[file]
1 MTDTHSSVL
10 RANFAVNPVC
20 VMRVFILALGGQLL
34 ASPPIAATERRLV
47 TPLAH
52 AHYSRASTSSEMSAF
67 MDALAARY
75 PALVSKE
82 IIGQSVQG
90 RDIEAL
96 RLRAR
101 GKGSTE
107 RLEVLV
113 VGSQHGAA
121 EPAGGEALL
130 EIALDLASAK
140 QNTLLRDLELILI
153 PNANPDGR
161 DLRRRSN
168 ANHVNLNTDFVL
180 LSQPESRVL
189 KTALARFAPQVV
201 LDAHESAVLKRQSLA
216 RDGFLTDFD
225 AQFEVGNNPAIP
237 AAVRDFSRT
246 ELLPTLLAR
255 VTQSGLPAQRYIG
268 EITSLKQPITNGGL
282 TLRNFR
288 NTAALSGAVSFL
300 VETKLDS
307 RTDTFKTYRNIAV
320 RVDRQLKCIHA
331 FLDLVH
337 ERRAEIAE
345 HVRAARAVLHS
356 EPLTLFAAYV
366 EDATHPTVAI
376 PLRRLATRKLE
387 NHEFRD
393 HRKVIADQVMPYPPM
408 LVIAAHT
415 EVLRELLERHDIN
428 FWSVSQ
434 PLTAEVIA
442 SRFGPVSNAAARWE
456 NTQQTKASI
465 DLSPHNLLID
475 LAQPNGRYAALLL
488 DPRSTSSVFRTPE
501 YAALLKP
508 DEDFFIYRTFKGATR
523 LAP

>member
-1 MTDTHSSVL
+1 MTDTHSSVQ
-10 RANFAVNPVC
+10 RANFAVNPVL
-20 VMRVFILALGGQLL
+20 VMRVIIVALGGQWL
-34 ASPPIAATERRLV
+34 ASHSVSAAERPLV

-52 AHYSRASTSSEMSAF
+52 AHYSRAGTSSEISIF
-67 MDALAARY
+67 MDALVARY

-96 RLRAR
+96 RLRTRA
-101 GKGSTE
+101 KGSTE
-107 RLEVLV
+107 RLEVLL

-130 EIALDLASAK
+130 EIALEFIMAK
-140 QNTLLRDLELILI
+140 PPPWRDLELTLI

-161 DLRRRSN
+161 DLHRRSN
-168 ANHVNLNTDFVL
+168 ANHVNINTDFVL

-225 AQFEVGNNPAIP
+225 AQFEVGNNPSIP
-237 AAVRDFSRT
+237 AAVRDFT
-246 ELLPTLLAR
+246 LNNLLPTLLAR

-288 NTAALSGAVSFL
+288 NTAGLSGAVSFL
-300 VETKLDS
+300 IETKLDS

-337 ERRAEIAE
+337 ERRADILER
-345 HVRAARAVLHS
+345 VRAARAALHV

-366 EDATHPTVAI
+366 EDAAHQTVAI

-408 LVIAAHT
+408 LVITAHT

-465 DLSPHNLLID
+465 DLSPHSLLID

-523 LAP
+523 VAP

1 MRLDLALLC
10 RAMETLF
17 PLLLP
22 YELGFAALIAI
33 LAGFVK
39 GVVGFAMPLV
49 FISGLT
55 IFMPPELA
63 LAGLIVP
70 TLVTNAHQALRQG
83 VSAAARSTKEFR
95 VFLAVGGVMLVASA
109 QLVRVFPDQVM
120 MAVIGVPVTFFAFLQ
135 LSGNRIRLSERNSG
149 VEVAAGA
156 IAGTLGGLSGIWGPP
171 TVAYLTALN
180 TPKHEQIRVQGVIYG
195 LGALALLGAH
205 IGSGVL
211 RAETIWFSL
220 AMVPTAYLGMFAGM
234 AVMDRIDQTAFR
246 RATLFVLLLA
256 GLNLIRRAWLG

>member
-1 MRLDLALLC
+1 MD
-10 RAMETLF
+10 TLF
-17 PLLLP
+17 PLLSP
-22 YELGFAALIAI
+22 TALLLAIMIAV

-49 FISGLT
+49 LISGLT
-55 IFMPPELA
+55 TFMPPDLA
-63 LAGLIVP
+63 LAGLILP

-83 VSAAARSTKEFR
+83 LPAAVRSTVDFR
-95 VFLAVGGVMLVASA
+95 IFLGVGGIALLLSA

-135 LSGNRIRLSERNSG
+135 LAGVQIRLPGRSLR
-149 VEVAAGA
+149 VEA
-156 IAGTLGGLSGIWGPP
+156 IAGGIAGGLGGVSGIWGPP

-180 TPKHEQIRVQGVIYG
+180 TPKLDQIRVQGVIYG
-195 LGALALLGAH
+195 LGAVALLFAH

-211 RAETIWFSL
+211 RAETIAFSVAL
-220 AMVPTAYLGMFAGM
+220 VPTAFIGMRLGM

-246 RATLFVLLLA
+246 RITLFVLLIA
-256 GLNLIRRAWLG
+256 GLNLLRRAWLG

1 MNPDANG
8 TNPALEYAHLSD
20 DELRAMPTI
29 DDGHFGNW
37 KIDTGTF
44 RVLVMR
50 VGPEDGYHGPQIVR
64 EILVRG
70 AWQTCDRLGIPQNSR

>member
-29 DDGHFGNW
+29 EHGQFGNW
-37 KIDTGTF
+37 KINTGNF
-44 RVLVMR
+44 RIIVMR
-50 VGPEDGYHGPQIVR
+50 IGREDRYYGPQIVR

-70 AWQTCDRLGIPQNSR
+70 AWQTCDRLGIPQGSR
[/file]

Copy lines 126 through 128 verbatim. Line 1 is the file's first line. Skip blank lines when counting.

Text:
220 AMVPTAYLGMFAGM
234 AVMDRIDQTAFR
246 RATLFVLLLA